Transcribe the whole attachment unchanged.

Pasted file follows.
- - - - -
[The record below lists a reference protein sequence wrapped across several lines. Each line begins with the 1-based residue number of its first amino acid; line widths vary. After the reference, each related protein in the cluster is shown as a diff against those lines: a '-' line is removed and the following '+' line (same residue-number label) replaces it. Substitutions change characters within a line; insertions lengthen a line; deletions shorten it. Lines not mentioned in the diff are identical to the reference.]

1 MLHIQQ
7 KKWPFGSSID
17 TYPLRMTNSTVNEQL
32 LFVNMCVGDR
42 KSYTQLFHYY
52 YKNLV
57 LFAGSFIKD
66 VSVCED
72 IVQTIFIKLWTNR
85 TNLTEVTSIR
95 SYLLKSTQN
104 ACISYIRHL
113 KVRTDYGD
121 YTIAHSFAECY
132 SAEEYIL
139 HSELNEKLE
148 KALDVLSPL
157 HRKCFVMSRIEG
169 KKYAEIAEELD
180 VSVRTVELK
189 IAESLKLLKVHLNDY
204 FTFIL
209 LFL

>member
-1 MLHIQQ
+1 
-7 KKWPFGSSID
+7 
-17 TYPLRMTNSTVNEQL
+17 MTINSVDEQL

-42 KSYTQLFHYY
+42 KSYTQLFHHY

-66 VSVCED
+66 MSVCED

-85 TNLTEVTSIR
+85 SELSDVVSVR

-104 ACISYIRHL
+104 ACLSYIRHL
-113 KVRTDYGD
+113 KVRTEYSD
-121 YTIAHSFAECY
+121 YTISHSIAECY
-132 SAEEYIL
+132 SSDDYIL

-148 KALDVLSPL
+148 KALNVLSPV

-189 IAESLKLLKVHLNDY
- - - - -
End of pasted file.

[The record below lists a reference protein sequence wrapped across several lines. Each line begins with the 1-based residue number of its first amino acid; line widths vary. After the reference, each related protein in the cluster is shown as a diff against those lines: a '-' line is removed and the following '+' line (same residue-number label) replaces it. Substitutions change characters within a line; insertions lengthen a line; deletions shorten it. Lines not mentioned in the diff are identical to the reference.]

1 MLHIQQ
7 KKWPFGSSID
17 TYPLRMTNSTVNEQL
32 LFVNMCVGDR
42 KSYTQLFHYY
52 YKNLV
57 LFAGSFIKD
66 VSVCED
72 IVQTIFIKLWTNR
85 TNLTEVTSIR
95 SYLLKSTQN
104 ACISYIRHL
113 KVRTDYGD
121 YTIAHSFAECY
132 SAEEYIL
139 HSELNEKLE
148 KALDVLSPL
157 HRKCFVMSRIEG
169 KKYAEIAEELD
180 VSVRTVELK
189 IAESLKLLKVHLNDY
204 FTFIL
209 LFL

>member
-1 MLHIQQ
+1 
-7 KKWPFGSSID
+7 
-17 TYPLRMTNSTVNEQL
+17 MTINSVDEQL

-42 KSYTQLFHYY
+42 KSYTQLFHHY

-66 VSVCED
+66 MSVCED

-85 TNLTEVTSIR
+85 SELSDVVSVR

-104 ACISYIRHL
+104 ACLSYIRHL
-113 KVRTDYGD
+113 KVRTEYSD
-121 YTIAHSFAECY
+121 YTISHSIAECY
-132 SAEEYIL
+132 SSDDYIL

-148 KALDVLSPL
+148 KALNVLSPV

-189 IAESLKLLKVHLNDY